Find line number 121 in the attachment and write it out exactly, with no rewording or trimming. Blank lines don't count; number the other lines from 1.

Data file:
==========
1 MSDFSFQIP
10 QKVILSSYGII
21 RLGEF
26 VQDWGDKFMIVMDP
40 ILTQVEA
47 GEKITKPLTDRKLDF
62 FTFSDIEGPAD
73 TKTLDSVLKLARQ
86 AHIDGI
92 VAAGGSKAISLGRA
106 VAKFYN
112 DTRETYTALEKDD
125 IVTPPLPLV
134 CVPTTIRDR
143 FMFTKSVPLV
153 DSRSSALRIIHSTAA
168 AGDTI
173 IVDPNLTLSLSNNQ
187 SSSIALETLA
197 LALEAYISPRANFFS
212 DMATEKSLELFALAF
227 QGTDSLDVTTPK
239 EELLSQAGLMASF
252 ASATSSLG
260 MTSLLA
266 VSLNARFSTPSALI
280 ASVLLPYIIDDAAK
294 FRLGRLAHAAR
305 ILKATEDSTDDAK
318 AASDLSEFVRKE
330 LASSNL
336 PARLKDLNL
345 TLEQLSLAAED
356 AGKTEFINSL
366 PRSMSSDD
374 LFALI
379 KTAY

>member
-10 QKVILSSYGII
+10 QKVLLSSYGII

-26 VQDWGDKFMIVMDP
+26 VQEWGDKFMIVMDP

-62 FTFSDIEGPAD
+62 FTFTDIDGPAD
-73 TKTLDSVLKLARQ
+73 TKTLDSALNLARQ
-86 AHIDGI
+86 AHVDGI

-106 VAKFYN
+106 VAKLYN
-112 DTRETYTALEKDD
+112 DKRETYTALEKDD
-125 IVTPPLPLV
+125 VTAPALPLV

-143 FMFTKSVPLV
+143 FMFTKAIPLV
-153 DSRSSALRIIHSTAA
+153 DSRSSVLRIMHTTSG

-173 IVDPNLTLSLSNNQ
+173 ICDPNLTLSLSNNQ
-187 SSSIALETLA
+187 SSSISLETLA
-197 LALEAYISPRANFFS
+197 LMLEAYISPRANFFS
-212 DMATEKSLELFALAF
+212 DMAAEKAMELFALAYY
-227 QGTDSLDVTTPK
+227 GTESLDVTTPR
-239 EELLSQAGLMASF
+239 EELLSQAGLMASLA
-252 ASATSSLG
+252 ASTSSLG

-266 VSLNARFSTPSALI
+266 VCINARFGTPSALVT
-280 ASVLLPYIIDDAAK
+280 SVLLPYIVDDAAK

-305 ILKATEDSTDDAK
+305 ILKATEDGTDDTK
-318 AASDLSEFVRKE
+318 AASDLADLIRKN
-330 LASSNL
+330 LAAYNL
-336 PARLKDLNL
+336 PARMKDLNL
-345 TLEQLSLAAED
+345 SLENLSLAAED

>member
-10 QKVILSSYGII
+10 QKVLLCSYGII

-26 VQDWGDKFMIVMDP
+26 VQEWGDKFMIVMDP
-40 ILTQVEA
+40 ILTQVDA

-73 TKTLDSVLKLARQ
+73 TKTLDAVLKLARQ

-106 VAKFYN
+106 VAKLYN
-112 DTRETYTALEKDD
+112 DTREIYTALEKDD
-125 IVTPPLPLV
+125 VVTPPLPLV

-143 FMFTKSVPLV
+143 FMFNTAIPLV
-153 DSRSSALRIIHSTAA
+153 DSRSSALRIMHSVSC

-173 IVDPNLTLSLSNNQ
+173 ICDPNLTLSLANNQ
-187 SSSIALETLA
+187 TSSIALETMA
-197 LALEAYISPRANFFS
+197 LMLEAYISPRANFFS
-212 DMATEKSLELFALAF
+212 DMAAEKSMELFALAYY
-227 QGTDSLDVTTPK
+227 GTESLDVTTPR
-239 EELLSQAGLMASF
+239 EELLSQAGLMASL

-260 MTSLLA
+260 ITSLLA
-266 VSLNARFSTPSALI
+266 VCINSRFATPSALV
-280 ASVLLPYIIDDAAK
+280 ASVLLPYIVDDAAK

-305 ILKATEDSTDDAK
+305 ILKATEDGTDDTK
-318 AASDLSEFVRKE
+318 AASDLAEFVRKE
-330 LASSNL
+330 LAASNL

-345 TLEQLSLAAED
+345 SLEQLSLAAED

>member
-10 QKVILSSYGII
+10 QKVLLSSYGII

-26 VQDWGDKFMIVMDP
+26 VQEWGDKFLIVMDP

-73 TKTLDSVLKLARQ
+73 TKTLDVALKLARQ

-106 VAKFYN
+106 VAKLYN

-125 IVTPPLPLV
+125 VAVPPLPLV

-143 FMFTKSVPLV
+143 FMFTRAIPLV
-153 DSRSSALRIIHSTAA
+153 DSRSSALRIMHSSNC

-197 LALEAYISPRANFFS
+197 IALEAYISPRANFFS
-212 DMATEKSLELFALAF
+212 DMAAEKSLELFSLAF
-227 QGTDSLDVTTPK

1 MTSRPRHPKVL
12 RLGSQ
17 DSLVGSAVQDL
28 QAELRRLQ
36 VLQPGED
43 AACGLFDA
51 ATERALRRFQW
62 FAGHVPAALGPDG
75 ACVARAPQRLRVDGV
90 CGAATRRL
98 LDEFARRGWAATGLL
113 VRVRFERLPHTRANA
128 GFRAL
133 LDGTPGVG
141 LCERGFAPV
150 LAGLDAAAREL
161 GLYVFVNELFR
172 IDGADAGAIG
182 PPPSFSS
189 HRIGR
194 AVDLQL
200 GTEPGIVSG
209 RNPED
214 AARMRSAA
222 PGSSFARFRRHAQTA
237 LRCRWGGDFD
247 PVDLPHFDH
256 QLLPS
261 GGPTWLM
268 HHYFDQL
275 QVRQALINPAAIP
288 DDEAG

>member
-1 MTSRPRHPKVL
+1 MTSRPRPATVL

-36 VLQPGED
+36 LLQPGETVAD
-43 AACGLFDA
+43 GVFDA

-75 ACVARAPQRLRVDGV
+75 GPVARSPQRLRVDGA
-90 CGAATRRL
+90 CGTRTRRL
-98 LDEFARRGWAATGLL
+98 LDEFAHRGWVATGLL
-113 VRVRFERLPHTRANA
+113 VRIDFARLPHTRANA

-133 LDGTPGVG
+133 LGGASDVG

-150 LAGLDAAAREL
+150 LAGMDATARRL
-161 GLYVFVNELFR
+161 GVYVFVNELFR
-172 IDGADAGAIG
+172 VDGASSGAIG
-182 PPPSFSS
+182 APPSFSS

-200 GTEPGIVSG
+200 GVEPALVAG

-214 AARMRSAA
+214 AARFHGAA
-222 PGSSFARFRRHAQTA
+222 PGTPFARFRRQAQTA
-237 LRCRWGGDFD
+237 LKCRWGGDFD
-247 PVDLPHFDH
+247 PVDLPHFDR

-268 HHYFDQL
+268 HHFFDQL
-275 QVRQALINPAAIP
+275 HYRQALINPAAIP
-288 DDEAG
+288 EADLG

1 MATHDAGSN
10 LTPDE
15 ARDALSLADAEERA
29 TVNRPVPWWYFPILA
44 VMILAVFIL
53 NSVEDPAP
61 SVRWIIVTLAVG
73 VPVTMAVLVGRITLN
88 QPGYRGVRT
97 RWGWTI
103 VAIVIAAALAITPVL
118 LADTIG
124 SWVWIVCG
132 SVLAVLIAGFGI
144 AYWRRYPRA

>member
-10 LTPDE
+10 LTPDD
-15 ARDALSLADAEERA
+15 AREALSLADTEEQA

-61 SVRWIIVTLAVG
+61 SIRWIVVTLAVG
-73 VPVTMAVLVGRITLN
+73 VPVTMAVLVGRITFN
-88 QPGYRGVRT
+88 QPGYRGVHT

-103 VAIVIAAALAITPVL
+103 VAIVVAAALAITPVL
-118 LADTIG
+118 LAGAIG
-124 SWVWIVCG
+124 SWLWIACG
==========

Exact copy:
+266 VCINSRFATPSALV